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has just been released. The new and big thing with version 14 is the introduction of Bayesian Statistics
. A wide variety of new models can now be estimated with Stata by combining 10 likelihood models, 18 prior distributions, different types of outcomes, and multiple equation models. Stata has also made available a 255-page reference manual
for free to illustrate Bayesian statistical analysis.
Of course R already offered numerous options for Bayesian Inference. It will be interesting to hear from colleagues proficient in Bayesian statistics to compare Stata’s newly added functionality with what has already been available from R.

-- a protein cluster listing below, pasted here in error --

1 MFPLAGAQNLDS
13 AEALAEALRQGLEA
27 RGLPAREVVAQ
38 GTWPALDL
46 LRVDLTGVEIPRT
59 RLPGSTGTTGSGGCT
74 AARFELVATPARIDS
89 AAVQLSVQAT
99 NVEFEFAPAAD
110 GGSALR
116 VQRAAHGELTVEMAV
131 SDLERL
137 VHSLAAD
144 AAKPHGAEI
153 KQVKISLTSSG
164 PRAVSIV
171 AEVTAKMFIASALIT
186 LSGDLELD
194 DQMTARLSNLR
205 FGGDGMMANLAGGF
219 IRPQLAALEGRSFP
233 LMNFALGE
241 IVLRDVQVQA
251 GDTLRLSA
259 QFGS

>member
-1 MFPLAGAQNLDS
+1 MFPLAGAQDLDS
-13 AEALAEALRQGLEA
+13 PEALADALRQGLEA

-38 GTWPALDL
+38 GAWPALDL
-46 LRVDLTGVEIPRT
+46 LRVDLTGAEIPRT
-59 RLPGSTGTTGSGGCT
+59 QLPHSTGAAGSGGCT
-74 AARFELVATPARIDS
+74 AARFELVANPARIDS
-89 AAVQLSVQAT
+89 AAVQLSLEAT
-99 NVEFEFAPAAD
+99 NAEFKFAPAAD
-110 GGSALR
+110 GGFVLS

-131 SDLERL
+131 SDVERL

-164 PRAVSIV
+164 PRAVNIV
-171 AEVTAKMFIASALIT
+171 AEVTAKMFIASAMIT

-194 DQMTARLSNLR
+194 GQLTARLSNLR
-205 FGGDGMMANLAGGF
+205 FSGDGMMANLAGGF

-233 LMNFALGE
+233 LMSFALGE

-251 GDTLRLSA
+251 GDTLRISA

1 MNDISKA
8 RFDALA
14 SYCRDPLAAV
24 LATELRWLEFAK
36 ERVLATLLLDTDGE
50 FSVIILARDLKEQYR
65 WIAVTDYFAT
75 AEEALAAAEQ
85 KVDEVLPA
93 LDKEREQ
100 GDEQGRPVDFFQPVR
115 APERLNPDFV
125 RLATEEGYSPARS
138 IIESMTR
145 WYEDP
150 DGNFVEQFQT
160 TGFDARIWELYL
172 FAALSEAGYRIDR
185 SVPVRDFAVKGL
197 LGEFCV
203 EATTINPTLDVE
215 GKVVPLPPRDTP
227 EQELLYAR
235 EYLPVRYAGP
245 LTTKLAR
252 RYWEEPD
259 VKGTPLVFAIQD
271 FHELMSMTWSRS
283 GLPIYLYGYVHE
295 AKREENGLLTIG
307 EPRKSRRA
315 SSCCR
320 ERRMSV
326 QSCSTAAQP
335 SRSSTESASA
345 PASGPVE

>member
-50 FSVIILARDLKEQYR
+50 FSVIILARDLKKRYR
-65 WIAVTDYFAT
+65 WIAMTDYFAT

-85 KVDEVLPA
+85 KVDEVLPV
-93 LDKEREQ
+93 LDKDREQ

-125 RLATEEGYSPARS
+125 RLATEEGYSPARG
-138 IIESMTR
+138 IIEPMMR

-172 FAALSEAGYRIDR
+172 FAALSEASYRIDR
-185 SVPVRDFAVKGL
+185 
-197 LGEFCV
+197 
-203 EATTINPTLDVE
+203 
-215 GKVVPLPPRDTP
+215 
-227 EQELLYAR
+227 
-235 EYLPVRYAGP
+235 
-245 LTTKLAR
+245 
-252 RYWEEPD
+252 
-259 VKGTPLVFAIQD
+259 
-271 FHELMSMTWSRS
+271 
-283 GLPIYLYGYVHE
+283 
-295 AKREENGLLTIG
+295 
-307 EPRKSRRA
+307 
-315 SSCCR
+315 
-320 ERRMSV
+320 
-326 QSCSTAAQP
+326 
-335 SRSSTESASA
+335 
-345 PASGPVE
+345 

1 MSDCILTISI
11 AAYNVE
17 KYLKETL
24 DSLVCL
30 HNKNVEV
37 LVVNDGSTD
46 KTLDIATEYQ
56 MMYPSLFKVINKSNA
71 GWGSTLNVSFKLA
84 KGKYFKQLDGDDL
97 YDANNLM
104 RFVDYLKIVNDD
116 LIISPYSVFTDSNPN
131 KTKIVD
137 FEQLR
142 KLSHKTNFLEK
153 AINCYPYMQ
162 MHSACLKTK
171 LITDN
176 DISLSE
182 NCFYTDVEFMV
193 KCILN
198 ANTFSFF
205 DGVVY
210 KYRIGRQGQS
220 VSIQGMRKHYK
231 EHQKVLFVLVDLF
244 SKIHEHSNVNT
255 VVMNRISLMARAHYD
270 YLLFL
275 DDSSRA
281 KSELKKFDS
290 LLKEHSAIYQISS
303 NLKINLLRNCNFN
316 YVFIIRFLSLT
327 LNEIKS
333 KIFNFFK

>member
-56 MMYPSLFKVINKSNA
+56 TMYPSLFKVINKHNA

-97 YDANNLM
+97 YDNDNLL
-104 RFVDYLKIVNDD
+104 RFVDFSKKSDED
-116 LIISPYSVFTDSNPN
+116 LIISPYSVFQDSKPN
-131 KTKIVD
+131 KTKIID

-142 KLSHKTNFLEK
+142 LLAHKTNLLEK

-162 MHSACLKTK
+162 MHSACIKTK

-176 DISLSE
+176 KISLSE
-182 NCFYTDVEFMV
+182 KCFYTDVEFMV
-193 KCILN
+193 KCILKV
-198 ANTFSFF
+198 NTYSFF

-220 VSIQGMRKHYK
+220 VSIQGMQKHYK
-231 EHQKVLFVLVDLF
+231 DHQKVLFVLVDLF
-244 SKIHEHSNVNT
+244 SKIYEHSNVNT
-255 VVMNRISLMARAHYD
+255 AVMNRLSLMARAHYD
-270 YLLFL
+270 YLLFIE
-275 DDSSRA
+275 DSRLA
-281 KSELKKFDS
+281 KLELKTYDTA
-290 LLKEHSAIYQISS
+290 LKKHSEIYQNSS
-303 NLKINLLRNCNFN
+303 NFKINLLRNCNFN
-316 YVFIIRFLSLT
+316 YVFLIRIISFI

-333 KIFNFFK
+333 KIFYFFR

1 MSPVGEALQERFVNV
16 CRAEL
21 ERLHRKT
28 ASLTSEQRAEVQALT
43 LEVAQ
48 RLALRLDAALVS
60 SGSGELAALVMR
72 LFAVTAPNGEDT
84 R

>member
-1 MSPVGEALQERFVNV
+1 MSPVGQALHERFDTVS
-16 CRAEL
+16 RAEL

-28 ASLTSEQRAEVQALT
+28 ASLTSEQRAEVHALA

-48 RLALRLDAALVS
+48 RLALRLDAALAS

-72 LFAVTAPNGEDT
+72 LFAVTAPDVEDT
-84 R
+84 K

Given the hype with big data and the newly generated demand for data mining and advanced analytics, it would have been timely for Stata to also add data mining and machine learning algorithms. My two cents: data mining algorithms are in greater demand than Bayesian statistics. Stata users will have to wait for a year or more to see such capabilities. In the meanwhile, R offers several options for data mining and machine learning algorithms.
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